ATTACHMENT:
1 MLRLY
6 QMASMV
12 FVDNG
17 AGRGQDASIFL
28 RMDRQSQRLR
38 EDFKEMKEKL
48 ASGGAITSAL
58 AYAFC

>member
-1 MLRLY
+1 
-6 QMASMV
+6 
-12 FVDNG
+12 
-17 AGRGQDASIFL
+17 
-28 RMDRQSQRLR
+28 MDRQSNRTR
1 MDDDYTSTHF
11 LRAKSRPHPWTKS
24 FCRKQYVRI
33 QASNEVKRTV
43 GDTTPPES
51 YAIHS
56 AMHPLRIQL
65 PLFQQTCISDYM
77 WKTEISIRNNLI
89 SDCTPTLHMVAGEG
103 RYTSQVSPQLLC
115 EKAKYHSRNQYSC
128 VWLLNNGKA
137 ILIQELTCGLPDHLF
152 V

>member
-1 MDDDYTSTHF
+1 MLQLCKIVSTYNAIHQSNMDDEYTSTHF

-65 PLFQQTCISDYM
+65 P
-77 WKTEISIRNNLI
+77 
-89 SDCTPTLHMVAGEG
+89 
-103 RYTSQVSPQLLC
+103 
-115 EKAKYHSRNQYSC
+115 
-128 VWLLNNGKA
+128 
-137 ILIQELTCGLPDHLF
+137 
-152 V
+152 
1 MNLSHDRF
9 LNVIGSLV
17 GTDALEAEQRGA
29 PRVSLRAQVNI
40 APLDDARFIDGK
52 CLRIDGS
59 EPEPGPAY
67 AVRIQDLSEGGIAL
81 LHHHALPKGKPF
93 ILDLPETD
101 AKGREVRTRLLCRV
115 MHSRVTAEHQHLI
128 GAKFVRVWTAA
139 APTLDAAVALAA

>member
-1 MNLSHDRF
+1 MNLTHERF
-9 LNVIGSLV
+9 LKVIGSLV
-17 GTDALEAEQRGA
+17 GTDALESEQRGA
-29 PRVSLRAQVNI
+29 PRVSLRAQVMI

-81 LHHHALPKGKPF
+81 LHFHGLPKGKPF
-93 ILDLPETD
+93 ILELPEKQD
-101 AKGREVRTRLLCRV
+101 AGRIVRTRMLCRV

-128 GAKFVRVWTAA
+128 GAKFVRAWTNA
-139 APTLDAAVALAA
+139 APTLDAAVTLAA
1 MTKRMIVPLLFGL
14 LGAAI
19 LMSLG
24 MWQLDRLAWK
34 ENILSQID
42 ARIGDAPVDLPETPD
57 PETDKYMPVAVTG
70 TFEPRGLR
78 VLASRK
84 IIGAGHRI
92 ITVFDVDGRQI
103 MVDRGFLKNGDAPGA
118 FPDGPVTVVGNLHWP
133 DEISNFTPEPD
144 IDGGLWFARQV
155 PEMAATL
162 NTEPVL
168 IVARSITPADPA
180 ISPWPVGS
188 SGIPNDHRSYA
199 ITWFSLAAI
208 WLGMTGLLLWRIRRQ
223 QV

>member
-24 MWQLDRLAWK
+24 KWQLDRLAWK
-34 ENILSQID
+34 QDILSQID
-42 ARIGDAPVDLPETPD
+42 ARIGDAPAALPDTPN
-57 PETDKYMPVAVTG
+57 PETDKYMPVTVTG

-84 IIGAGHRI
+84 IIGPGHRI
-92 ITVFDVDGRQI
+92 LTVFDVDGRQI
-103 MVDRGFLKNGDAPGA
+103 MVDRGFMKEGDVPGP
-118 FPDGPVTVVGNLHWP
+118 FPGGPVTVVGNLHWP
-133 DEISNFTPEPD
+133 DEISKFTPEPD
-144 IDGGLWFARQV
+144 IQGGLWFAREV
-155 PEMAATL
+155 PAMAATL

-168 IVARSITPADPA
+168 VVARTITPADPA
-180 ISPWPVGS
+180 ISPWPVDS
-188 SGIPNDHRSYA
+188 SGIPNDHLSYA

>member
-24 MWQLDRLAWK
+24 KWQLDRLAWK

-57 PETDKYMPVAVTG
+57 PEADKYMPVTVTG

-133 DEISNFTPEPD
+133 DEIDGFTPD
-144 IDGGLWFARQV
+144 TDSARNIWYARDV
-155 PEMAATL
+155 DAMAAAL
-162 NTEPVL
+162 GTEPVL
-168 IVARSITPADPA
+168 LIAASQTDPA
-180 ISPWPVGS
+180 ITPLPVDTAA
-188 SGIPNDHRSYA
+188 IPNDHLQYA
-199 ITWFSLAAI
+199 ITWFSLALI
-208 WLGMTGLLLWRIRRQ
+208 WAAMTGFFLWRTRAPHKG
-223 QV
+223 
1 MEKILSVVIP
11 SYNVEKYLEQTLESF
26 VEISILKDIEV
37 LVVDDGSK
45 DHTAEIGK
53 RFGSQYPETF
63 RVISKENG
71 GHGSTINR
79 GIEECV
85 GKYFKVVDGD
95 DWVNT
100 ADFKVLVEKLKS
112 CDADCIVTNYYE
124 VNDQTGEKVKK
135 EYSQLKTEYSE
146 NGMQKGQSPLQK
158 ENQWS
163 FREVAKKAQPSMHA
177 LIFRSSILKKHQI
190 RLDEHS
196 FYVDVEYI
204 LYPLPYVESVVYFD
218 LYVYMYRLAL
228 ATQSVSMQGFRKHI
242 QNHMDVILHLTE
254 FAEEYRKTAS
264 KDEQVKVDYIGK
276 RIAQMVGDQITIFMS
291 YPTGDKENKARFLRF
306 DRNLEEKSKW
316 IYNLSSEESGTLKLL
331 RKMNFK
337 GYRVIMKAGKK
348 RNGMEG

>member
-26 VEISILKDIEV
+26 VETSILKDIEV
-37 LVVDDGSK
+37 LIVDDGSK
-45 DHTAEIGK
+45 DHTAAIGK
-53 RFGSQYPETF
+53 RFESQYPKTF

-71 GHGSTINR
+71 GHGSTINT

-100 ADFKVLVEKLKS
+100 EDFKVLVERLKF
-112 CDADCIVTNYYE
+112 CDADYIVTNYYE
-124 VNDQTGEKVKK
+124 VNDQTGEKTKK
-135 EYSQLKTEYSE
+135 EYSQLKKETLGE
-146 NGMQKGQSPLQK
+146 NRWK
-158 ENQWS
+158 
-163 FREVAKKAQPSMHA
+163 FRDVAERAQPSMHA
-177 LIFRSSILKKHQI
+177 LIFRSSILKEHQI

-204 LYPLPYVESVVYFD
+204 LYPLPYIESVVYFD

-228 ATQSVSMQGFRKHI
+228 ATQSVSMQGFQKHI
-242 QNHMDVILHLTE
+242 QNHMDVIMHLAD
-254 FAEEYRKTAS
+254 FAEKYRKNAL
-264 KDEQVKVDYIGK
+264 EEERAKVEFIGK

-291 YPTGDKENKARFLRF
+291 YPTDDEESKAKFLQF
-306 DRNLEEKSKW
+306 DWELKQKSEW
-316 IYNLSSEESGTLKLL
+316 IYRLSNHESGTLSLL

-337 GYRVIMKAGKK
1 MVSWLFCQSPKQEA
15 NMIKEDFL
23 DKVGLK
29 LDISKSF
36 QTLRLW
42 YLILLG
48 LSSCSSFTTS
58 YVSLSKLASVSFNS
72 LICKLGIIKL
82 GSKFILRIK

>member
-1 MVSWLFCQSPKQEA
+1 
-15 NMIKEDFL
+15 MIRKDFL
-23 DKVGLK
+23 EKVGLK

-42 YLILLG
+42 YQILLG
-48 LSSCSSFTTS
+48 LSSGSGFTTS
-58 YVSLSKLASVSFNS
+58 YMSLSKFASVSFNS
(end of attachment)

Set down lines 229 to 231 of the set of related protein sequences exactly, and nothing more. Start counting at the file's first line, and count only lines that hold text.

-242 QNHMDVILHLTE
+242 QNHMDVIMHLAD
-254 FAEEYRKTAS